Tea Meditations That Bring Comfort To Your Day

Woman in a chair by the window meditating with tea

Have you ever walked out of a morning yoga session feeling relaxed, confident, and at peace? If so, you’ve already experienced the powers of meditation.

Meditation is an ancient practice that is still used today to encourage mental and physical wellbeing — but did you know that tea is a traditional part of meditation? Many cultures use tea to aid their meditation practices. 

We love the idea of incorporating tea into meditation because both have soothing qualities that promote relaxation. Without further ado, here are some of our favorite tea-based meditations.

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Why Meditate?

At its roots, meditation is a spiritual practice and a pillar of many religions, such as Buddhism, Hinduism, and even Christianity. In these religions, meditation is viewed as a way to achieve spiritual enlightenment.

While many communities still practice spiritual meditation, much of today’s meditation is focused on the calming and relaxing benefits of the practice. Modern practitioners view meditation as a holistic practice that focuses on stilling the mind and strengthening the mind-body connection.

Meditation has been shown to help manage stress, reduce negative emotions, improve sleep, and increase creativity. Meditation can also help you become more self-aware and gain perspective on difficult situations.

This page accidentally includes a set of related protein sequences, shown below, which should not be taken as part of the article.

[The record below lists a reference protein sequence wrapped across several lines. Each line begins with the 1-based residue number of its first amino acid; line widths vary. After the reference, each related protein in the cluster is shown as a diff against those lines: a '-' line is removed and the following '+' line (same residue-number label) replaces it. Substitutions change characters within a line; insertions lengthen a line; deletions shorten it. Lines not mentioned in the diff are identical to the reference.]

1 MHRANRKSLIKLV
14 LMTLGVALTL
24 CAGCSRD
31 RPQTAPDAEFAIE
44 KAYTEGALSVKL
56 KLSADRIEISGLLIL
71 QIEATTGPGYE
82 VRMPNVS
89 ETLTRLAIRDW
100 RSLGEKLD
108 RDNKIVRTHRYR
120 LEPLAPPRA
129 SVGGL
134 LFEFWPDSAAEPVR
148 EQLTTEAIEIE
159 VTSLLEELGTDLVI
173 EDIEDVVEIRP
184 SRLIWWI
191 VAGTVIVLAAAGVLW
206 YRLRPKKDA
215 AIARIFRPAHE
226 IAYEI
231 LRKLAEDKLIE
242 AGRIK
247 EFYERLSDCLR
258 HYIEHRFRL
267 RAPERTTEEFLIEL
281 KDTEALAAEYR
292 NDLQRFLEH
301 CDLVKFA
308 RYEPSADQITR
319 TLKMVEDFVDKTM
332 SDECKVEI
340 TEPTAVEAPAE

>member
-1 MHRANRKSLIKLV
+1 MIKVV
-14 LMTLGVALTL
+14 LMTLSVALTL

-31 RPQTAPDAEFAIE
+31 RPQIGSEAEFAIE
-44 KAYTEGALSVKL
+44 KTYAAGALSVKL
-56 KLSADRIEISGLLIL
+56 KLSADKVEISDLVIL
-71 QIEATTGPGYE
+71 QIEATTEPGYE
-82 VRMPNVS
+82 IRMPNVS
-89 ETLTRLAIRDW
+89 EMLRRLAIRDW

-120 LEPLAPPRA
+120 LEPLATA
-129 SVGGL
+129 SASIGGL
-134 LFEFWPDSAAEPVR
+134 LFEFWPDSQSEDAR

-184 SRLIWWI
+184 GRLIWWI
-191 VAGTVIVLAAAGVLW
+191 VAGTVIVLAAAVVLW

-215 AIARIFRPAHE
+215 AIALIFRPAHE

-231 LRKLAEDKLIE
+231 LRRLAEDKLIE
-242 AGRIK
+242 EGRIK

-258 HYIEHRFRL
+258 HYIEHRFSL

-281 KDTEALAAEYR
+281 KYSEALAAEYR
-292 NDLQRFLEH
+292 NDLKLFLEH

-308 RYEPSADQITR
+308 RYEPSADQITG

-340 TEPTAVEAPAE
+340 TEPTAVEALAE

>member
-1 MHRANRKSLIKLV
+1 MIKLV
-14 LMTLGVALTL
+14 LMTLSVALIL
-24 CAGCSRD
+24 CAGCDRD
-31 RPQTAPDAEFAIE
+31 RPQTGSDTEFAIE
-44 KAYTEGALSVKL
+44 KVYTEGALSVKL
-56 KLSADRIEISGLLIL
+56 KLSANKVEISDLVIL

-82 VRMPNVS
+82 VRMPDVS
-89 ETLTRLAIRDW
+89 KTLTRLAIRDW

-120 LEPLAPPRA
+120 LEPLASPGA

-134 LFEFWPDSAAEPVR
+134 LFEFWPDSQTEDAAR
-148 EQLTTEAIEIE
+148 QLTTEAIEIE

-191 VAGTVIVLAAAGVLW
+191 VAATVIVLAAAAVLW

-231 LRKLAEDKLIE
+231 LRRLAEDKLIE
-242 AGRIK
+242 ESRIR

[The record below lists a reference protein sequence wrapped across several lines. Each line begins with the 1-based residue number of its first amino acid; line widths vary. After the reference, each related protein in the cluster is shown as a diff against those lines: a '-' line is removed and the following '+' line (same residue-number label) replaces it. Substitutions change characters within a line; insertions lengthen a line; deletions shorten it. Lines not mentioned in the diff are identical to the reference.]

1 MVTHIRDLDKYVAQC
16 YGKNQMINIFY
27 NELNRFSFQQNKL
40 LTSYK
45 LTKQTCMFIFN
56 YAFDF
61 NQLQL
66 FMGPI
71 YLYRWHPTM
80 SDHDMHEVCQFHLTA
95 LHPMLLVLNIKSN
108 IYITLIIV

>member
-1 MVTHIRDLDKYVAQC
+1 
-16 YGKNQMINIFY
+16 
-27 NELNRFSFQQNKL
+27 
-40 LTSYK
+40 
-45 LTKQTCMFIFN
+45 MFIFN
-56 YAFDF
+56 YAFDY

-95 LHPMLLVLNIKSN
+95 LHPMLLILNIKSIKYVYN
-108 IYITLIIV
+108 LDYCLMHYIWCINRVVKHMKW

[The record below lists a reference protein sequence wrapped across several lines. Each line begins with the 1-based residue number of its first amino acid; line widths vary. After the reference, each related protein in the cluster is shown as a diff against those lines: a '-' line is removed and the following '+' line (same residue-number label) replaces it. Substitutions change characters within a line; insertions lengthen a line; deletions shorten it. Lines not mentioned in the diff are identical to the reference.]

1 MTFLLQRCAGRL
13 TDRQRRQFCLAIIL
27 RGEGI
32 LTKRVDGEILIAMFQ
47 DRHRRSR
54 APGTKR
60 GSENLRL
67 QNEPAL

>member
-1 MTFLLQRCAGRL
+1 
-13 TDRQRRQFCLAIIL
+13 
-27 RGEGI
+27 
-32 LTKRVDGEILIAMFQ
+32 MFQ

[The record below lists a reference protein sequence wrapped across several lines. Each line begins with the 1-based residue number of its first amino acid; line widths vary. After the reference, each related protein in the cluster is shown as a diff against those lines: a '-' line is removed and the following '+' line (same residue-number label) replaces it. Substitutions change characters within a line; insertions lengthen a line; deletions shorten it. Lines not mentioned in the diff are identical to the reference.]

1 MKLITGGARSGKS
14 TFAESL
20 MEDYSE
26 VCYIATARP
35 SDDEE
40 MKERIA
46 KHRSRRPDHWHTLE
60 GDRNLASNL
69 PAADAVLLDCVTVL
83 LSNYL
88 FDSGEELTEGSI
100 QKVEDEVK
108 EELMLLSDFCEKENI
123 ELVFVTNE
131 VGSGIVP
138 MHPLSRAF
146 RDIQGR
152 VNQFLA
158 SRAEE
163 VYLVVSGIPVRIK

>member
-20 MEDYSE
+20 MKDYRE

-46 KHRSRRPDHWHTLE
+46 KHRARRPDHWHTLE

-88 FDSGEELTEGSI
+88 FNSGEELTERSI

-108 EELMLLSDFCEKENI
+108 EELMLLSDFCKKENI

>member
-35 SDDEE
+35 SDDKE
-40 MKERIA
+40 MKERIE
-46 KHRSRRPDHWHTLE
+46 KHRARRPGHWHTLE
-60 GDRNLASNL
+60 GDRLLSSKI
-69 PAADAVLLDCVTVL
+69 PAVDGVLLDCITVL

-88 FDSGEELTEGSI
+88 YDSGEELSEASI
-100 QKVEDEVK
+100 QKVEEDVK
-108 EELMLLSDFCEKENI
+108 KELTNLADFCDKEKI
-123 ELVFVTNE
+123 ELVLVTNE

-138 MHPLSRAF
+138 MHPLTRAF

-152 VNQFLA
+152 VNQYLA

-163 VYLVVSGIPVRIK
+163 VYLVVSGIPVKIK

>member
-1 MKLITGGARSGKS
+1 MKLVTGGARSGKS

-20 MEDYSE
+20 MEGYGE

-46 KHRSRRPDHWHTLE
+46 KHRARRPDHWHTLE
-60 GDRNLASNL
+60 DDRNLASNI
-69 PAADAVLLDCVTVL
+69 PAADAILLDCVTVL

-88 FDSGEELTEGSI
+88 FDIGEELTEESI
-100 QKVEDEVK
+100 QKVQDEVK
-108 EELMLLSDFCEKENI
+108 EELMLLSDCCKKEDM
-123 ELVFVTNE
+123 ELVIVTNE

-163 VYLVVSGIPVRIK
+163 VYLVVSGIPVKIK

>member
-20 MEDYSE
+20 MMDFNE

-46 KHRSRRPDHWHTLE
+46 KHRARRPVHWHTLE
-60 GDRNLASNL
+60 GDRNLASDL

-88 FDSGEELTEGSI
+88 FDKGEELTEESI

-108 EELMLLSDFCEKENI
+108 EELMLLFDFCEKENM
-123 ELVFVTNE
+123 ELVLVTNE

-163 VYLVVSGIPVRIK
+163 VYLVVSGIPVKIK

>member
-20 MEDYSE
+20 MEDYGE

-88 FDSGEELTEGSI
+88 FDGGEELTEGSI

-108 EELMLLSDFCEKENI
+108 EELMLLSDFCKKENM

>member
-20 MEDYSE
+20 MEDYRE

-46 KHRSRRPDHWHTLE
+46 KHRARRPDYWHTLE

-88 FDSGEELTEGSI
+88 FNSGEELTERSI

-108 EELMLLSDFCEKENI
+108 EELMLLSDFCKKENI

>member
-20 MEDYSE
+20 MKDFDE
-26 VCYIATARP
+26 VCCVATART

There are actually six primary forms of meditation

  • Spiritual meditation, which often works to establish a connection with the divine.

  • Mindfulness meditation, which involves practicing awareness of the present moment.

  • Movement meditation, which utilizes movement to bring awareness, like yoga or tai chi.

  • Focused meditation, which involves hyper-focusing on each element of whatever you are currently doing.

  • Visualization meditation, which involves visualizing a particular thing or place in your mind’s eye.

  • Chanting meditation, which uses a repetitive chant in order to allow you to communicate with your inner self.

But where does tea come in?

Tea has been used during meditation for hundreds of years. In fact, Chinese and Japanese monks used black and green teas to stay focused and awake while meditating. It’s because of these monks that tea became so popular around the globe.

Tea and Qi

Another reason why tea and meditation are so commonly linked is the concept of qi or chi. Many people believe that tea innately carries “life force” and acts as a foundational representation of life itself. 

Through tea meditation, practitioners can better connect to the qi in tea, called Cha Qi. Cha Qi will feel different to each person who experiences it, but focused tea meditation may help you discover the Cha Qi inside your cuppa.

Many Taoists believe that tea meditation can also help us find unity with nature and release us from ego.

Tea Meditations to Try at Home

You can practice tea-based meditations from the comfort of your own home (with the comfort of your own tea) if that’s what you prefer. You can also practice these tea meditations anywhere you may roam, whether that’s the depths of a forest or the cafe down the street. All you really need is a delicious cup of tea and your beautiful mind.

Here are some of our favorite tea meditations that you can do at home (or anywhere).

Deep Breathing Meditation

With a cup of tea in your hands, find a seated position on the floor or in your favorite chair. As you begin to settle in, become aware of your breathing. Slowly begin an even breathing pattern, inhaling for four seconds and exhaling for four seconds.